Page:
Hanagan, M. 1997. "Citizenship, Claim-making, and the Right to Work: Britain, 1884-1911." Theory and Society. 26:4 449-474. Link

Brubaker, R & F Cooper. 2000. "Beyond ``identity''." Theory and Society. 29:1 1-47. Link

Swedberg, R. 2001. "Sociology and Game Theory: Contemporary and Historical Perspectives." Theory and Society. 30:3 301-335. Link

Krippner, GR. 2001. "The Elusive Market: Embeddedness and the Paradigm of Economic Sociology." Theory and Society. 30:6 775-810. Link

Mohr, John & Harrison White. 2008. "How to Model an Institution." Theory and Society. 37:5 485-512. Link
Institutions are linkage mechanisms that bridge across three kinds of social divides-they link micro systems of social interaction to meso (and macro) levels of organization, they connect the symbolic with the material, and the agentic with the structural. Two key analytic principles are identified for empirical research, relationality and duality. These are linked to new research strategies for the study of institutions that draw on network analytic techniques. Two hypotheses are suggested. (1) Institutional resilience is directly correlated to the overall degree of structural linkages that bridge across domains of level, meaning, and agency. (2) Institutional change is related to over-bridging, defined as the sustained juxtaposition of multiple styles within the same institutional site. Case examples are used to test these contentions. Institutional stability is examined in the case of Indian caste systems and American academic science. Institutional change is explored in the case of the rise of the early Christian church and in the origins of rock and roll music.

Aspers, Patrik. 2009. "Knowledge and Valuation in Markets." Theory and Society. 38:2 111-131. Link
The purpose of this theoretical article is to contribute to the analysis of knowledge and valuation in markets. In every market actors must know how to value its products. The analytical point of departure is the distinction between two ideal types of markets that are mutually exclusive, status and standard. In a status market, valuation is a function of the status rank orders or identities of the actors on both sides of the market, which is more entrenched than the value of what is traded in the market. In a market characterized by a standard, the situation is reversed; the scale of value is more entrenched than the rankings of actors in the market. In a status market actors need to know about the other actors involved as there is no scale of value for evaluating the items traded in the market independently of its buyers and sellers. In a standard market it is more important to know how to meet the standard in relation to which all items traded are valued. The article includes empirical examples and four testable hypotheses.

Beckert, Jens. 2009. "The Social Order of Markets." Theory and Society. 38:3 245-269. Link
In this article I develop a proposal for the theoretical vantage point of the sociology of markets, focusing on the problem of the social order of markets. The initial premise is that markets are highly demanding arenas of social interaction, which can only operate if three inevitable coordination problems are resolved. I define these coordination problems as the value problem, the problem of competition and the cooperation problem. I argue that these problems can only be resolved based on stable reciprocal expectations on the part of market actors, which have their basis in the socio-structural, institutional and cultural embedding of markets. The sociology of markets aims to investigate how market action is structured by these macrostructures and to examine their dynamic processes of change. While the focus of economic sociology has been primarily on the stability of markets and the reproduction of firms, the conceptualization developed here brings change and profit motives more forcefully into the analysis. It also differs from the focus of the new economic sociology on the supply side of markets, by emphasizing the role of demand for the order of markets, especially in the discussion of the problems of valuation and cooperation.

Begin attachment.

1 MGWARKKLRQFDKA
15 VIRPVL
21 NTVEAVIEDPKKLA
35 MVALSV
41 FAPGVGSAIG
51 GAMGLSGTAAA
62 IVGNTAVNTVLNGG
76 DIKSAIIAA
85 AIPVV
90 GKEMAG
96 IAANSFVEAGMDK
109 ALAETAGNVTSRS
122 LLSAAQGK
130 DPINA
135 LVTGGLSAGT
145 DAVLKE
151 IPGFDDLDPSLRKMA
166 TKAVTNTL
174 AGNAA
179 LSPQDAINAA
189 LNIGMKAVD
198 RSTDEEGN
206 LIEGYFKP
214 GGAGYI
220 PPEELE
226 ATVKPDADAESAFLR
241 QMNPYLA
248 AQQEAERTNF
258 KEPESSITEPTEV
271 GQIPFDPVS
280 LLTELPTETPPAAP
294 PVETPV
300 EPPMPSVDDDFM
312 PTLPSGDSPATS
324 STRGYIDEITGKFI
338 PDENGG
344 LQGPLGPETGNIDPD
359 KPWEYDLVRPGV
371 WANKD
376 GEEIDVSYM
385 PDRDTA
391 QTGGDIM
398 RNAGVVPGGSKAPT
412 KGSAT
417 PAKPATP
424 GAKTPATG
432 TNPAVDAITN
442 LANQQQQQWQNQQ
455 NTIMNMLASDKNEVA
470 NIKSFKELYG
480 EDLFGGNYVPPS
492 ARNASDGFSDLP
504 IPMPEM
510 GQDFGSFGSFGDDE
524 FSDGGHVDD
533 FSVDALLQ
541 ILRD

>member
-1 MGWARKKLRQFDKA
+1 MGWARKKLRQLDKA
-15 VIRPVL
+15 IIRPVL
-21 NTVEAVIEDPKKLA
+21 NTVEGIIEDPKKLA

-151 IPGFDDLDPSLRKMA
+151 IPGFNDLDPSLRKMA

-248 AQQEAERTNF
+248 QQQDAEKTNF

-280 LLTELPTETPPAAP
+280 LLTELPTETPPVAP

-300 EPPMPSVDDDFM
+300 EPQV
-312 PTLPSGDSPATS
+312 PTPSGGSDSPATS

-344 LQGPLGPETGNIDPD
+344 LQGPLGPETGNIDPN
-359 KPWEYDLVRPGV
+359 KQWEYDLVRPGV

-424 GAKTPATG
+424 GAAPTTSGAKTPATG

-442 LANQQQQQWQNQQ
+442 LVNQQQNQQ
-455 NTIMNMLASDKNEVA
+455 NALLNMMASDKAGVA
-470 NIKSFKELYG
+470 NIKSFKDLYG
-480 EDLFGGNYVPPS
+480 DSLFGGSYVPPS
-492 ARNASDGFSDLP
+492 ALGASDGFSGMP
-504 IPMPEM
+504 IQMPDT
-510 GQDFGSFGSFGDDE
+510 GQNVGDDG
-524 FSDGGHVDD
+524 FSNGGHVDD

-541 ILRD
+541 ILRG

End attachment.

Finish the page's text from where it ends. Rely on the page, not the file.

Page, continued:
Ghaziani, Amin. 2009. "An ``amorphous Mist''? the Problem of Measurement in the Study of Culture." Theory and Society. 38:6 581-612. Link
Sociological studies of culture have made significant progress on conceptual clarification of the concept, while remaining comparatively quiescent on questions of measurement. This study empirically examines internal conflicts (or ``infighting''), a ubiquitous phenomenon in political organizing, to propose a ``resinous culture framework'' that holds promise for redirection. The data comprise 674 newspaper articles and more than 100 archival documents that compare internal dissent across two previously unstudied lesbian and gay Marches on Washington. Analyses reveal that activists use infighting as a vehicle to engage in otherwise abstract definitional debates that provide concrete answers to questions such as who are we and what do we want. The mechanism that enables infighting to concretize these cultural concerns is its coupling with fairly mundane and routine organizational tasks. This mechanism affords one way to release the culture concept, understood here as collective self-definitions, from being ``an amorphous, indescribable mist which swirls around society members,'' as it was once provocatively described.

Beckert, Jens. 2013. "Imagined Futures: Fictional Expectations in the Economy." Theory and Society. 42:3 219-240. Link
Starting from the assumption that decision situations in economic contexts are characterized by fundamental uncertainty, this article argues that the decision-making of intentionally rational actors is anchored in fictions. ``Fictionality'' in economic action is the inhabitation in the mind of an imagined future state of the world and the beliefs in causal mechanisms leading to this future state. Actors are motivated in their actions by the imagined future and organize their activities based on these mental representations. Since these representations are not confined to empirical reality, fictional expectations are also a source of creativity in the economy. Fictionality opens up a way to an understanding of the microfoundations of the dynamics of the economy. The article develops the notion of fictional expectations. It discusses the role of fictional expectations for the dynamics of the economy and addresses the question of how fictional expectations motivate action. The last part relates the notion of fiction to calculation and social macrostructures, especially institutions and cultural frames. The conclusion hints at the research program developing from the concept of fictional expectations.